Retailers are doing well but fear tariffs’ impact
Author: Washington Examiner - September 12, 2018 - Updated: September 27, 2018
By Joe Williams, Washington Examiner
The U.S. retail industry is flourishing, a rebuke to critics who just a few years ago predicted its demise, but looming threats such as President Donald Trump’s trade skirmishes may weigh on profits in 2019.
At least 25 of the top publicly-traded stores reported revenue growth for the most recent earnings period, according to a Washington Examiner review of the disclosures. Several, like footwear company DSW Inc., posted double-digit gains.
Their success comes amid an economic boom — spurring low unemployment, high consumer sentiment and a slight increase in wages — that may be dampened by interest-rate increases from the Federal Reserve as well as Trump’s levies on overseas imports and retaliation from trading partners.
Retailers — including big-box chains Walmart Inc. and Target Corp., along with King Soopers parent Kroger Co. — are among Colorado’s biggest private employers.
The White House has talked of more tariffs on Chinese shipments including finished goods, a significant blow that several retail leaders say they are preparing for.
Wednesday, the Wall Street Journal reported that the Trump administration had reached out to China for further trade talks that might avert more tariffs, but the threat still looms.
“We’re concerned about tariffs because they would increase prices on everyday products for American families,” Brian Cornell, Target’s chief executive officer, said on the big-box retail company’s recent earnings call.
A top executive at Home Depot, meanwhile, told the Atlanta Journal-Constitution that the building-supply chain expects the new tariffs to add nearly $300 million in expenses in 2018.
At Dollar Tree Inc., which is renovating 500 of its Family Dollar stores, Chief Executive Officer Gray Philbin is prepared to grapple with the levies as needed. That may well mean raising prices, he noted.
“We are, and will be, active in the process,” Philbin said. “We will not stand still. Like other shocks to the system, we will do what we have always done to mitigate impact.”
Overall, however, investors and top executives are optimistic that the U.S. economy can weather the tariff headwinds as the lucrative holiday shopping season approaches.
Traffic at Target grew 6.4 percent in the three months through June, the most since it began reporting such data in 2008, and sales climbed 7 percent to nearly $18 billion.
Helping to support those gains were the Minneapolis-based company’s investments in online shopping and new offerings like curbside pickup, both of which hone a competitive edge against e-commerce giant Amazon.com Inc.
Amazon, founded by Jeff Bezos, topped $1 trillion in market value earlier this month, and its success has revolutionized the retail sector, forcing many companies to emulate its most successful tactics.
Amazon has opened several distribution centers in Colorado in recent years, and metro Denver is one of 20 finalists for the Seattle-based company’s $5 billion second headquarters complex, known as Amazon HQ2.
The real challenge for bricks-and-mortar retailers is capitalizing on the ways in which they differ from Amazon.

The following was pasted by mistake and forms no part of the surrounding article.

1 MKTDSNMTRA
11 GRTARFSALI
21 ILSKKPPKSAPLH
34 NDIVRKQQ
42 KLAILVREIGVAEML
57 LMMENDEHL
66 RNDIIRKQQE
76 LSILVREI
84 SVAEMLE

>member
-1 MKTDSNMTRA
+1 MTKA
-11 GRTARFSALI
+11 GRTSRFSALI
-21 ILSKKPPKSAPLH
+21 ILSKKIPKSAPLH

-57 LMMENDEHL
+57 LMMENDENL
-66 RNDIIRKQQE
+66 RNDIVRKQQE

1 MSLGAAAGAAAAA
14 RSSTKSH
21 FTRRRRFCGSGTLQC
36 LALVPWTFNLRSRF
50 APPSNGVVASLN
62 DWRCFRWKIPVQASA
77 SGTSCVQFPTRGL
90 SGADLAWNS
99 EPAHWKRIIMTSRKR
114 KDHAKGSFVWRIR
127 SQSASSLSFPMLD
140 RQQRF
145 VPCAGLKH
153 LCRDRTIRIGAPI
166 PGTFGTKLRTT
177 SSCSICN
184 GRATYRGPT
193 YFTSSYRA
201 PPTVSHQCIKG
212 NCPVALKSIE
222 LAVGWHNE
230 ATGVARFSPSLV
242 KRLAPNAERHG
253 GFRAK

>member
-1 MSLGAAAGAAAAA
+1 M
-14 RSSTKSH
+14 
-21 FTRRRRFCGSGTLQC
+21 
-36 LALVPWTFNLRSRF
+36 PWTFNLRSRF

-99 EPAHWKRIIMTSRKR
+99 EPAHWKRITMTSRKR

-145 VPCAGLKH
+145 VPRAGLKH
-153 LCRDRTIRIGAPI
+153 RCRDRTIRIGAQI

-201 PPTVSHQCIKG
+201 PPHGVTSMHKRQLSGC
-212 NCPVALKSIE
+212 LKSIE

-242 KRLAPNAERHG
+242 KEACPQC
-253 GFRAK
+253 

“It’s not so much the ‘compete with,’ you have to be able to ‘differentiate from’ and be able to drive that,” Peter Feldman, senior managing director at the Telsey Advisory Group, told the Washington Examiner. “It’s where you have a lot of overlap, where it’s easy to buy basic apparel or it’s easy to buy commodity-oriented goods, that’s where you’ve seen the most pressure in the retail space relative to Amazon.”
The home-improvement sector, by contrast, is one that has performed well against Amazon.
Sales at Home Depot, for example, rose 8.4 percent in the most recent quarter to $30.4 billion. The Atlanta- based retailer saw a 26 percent increase in online sales after investments in its delivery capabilities and in-store pickup options.
Other retailers are responding to the e-commerce threat by revamping their brick-and-mortar stores to lure shoppers.
Tiffany & Co. is investing more than $250 million in its Fifth Avenue store in New York, the location made famous by the Audrey Hepburn film “Breakfast at Tiffany’s.” Worldwide sales at the jeweler grew 12 percent to $1.1 billion in the three months through June.
Specialty stores like Best Buy are also seeing a resurgence. The consumer electronics giant reduced prices and bolstered its service offerings to better compete against Amazon, a gamble that appears to be paying off .
The company posted a 5 percent increase in revenue to $9.4 billion in the most recent quarter, while same-store sales, a key metric of success in the industry, grew by 6.2 percent.
Some of the gains, particularly at apparel stores, are due to higher prices, made possible by the strong economy coupled with supply-chain improvements.
But those hikes could be short lived as discount retailers like TJ Maxx look to unload ballooning inventory, according to Nomura Instinet analyst Simeon Siegel. Tariffs would further complicate the picture.
“Anytime a retailer or brand is faced with increased prices, the main question becomes how much they can pass on to consumers,” Siegel said in an interview. “Right now, everyone can raise prices. If you’re in a healthy environment, you’re able to raise prices. If the tariff s add costs, it’s a neutralizing factor.”
Colorado Politics contributed to this story.